Refugee and internally displaced populations, environmental impacts and climate risks
10 May 2021 to 19 May 2021
Background Papers

A Primer on Refugee-Environment Relationships

Webinar to kick-off the cyberseminar took place on May 10, 2021.

Invited Experts

Mohammad Jalal Abbasi Shavazi
Professor, Department of Demography, University of Tehran; President, Population Association of Iran; Council Member, International Union for the Scientific Study of Population (IUSSP), Iran

Ellen Percy Kraly
William R. Kenan, Jr. Professor of Geography and Environmental Studies, Colgate University, USA

(Paper co-authored with Mohammad Jalal Abbasi Shavazi)

Andrew Kruczkiewicz
Senior Staff Associate, Columbia University and Red Cross Red Crescent Climate Centre, USA

Stefan Lang
Associate Professor, Head Christian-Doppler Lab GEOHUM, Department of Geoinformatics (Z_GIS), University of Salzburg, Austria

Catherine Nakalembe
Assistant Research Professor, University of Maryland, USA

Hadi H Jaafar
Associate Professor, American University of Beirut, Lebanon

Geoffrey Kateregga
Geospatial Information Service (GIS) Lead and Community Programs Manager, Humanitarian OpenStreetMap Team, Uganda

Nyamori Victor
Researcher/ Adviser - Refugee and Migrants Rights Team, Amnesty International, Kenya



Jamon Van Den Hoek (Oregon State U.), David Wrathall (Oregon State U.), Susana Adamo (CIESIN, Columbia U.), Alex de Sherbinin (CIESIN, Columbia U.)

Co-sponsors: GEO Human Planet


Since 2015, the global refugee population has risen precipitously, reaching a record 26 million people across 135 countries. Forcibly displaced due to violent conflict and political persecution, refugees seek asylum and security abroad but have often found highly restrictive conditions. Refugee camps are often established in marginal borderlands, and state policies can restrain access to arable land and inhibit decision-making power over livelihoods and employment. Refugees have less agency and resources available for local climate change mitigation or adaptation. Refugee mobility is often confined to within camp boundaries, restrictions that have generally been tightened even further during the COVID-19 global pandemic. Refugees are also broadly excluded from Sustainable Development Goal progress reporting and national census data collection even in major refugee hosting countries, which implicitly discourages sustainable development initiatives for and by refugees. These challenges are hardly short lived. The average stay in a refugee settlement was 10 years as of 2015, and more than two-thirds of refugees experience what the UNHCR calls a “protracted refugee situation” in which refugees remain in limbo for years on end, unable to return home but without provision of basic rights and access to economic and social services in their host country. Added to this are large and growing internally displaced populations (IDMC 2020).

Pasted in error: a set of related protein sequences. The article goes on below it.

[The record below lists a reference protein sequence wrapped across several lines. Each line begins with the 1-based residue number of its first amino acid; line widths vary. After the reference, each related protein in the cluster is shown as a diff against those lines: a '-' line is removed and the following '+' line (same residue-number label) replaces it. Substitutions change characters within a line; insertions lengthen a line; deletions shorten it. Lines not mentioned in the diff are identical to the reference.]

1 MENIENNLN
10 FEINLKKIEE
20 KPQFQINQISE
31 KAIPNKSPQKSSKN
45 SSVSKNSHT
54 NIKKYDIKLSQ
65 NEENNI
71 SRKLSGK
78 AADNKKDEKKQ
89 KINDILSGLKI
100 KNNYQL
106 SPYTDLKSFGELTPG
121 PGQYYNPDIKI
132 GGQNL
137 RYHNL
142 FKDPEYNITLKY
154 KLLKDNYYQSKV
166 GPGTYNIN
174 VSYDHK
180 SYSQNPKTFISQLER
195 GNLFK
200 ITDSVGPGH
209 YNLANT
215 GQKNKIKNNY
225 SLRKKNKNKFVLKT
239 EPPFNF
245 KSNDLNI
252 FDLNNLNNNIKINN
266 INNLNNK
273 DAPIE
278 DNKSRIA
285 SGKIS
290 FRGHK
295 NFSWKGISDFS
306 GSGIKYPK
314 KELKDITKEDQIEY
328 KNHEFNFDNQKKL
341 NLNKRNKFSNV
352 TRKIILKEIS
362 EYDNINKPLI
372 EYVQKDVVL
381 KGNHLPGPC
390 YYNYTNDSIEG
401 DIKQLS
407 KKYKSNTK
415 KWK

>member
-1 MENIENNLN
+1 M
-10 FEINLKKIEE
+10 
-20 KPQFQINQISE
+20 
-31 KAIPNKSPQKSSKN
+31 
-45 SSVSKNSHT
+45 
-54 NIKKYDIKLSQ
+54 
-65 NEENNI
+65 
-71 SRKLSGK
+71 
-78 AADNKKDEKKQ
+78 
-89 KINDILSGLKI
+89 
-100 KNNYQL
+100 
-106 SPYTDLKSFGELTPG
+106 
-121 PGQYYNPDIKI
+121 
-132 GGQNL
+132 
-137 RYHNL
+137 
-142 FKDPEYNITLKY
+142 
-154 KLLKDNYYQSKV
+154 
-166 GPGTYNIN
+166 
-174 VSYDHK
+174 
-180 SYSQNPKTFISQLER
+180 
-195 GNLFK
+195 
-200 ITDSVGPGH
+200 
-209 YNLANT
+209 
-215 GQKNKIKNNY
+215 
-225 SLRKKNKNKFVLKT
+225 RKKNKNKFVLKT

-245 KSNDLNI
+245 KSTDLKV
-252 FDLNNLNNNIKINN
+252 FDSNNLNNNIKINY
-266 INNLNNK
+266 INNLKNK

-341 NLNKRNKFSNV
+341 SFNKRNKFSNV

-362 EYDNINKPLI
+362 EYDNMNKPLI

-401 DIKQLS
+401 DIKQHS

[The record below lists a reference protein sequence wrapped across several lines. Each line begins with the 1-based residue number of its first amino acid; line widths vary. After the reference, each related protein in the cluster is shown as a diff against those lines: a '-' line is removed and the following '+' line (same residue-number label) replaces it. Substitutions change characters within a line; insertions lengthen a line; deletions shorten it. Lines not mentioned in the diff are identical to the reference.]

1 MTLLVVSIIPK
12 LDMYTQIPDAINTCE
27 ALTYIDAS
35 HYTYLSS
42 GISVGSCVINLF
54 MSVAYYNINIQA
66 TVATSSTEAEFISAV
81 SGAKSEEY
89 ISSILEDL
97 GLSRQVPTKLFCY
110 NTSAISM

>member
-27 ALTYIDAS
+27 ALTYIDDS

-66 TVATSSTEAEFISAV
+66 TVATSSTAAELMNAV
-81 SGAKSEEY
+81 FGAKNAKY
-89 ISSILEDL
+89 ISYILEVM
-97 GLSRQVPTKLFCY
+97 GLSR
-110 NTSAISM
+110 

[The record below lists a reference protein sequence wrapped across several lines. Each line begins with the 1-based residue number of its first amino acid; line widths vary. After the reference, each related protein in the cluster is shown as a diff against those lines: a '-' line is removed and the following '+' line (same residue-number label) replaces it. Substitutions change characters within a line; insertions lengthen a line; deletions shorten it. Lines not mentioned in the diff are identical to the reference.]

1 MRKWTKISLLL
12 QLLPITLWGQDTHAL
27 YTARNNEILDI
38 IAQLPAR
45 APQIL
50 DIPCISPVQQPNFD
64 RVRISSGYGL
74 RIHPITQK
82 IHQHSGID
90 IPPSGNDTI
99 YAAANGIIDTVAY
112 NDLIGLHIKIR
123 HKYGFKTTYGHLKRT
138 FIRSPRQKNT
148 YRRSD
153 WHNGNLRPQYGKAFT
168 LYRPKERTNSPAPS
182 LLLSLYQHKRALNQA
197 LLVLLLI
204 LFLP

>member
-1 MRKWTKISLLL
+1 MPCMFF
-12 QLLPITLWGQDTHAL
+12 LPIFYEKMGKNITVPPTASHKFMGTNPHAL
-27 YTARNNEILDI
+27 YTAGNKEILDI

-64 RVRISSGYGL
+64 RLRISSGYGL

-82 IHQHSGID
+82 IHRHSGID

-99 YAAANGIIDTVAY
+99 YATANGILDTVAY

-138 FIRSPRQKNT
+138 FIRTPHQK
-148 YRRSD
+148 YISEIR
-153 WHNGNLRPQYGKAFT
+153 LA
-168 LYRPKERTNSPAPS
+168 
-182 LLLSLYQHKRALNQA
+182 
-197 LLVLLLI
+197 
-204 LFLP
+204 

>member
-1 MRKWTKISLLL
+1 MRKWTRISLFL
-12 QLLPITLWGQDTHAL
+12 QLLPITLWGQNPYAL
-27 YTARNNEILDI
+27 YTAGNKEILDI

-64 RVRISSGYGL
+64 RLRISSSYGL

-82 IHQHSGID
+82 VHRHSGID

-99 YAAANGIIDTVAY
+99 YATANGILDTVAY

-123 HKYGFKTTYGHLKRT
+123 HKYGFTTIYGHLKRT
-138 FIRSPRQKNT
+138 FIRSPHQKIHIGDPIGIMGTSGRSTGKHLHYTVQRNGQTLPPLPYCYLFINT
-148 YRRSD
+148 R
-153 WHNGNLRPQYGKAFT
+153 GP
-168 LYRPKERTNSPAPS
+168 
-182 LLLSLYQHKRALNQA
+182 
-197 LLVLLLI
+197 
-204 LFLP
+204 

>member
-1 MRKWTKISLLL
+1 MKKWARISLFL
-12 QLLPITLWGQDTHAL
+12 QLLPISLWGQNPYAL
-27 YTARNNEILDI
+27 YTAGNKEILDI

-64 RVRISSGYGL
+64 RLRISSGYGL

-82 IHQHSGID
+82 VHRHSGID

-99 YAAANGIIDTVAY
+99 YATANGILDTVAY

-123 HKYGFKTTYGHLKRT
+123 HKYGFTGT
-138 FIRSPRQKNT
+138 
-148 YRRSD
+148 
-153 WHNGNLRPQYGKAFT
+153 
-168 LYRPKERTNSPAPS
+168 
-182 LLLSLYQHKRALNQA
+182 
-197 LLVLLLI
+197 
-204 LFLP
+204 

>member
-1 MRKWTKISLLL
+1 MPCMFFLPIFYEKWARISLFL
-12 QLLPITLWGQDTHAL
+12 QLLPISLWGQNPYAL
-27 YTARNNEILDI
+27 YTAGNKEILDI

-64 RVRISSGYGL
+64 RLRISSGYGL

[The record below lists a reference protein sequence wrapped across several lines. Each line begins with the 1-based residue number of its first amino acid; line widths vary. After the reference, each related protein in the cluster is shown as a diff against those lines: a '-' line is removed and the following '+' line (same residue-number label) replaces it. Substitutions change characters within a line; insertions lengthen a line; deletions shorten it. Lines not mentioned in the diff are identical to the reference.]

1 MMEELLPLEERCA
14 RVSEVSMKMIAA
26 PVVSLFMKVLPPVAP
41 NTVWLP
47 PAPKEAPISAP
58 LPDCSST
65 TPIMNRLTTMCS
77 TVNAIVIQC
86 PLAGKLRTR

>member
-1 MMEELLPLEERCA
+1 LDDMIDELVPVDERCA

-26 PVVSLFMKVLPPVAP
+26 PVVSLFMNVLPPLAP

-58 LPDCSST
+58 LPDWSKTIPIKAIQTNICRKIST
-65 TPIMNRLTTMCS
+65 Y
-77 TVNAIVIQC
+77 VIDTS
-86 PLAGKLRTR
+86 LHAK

The combination of geographic and social marginalization, protracted confinement, and an overarching absence of refugee populations in nationally representative data heightens the potential for local environmental degradation and long-term climate vulnerability for generations to come. Perhaps because of the focus on addressing immediate humanitarian needs of refugees, there has been far less attention toward understanding long-term refugee relationships with their environment and climate hazards. This cyberseminar will focus on new perspectives and innovative methodological approaches from geography, remote sensing, economics, disaster studies, and development studies that shed light on the environmental and climatic challenges faced by refugees, as well as impacts of camps on the local environment, and will offer potential solutions for addressing these challenges. With scholars and practitioners from around the world and considering a range of case studies, we will examine the interplay between refugees, the local environment, and climate change against the broader social and political contexts that frame these relationships. Field-tested approaches and analyses will commingle with nation-wide Big Data studies to offer a diversity of perspectives across geographic scales and regions. As such, this cyberseminar will provide a platform for dynamic engagement between different communities to advance our collective understanding and shared perspectives on refugee population-environment relationships in a changing climate.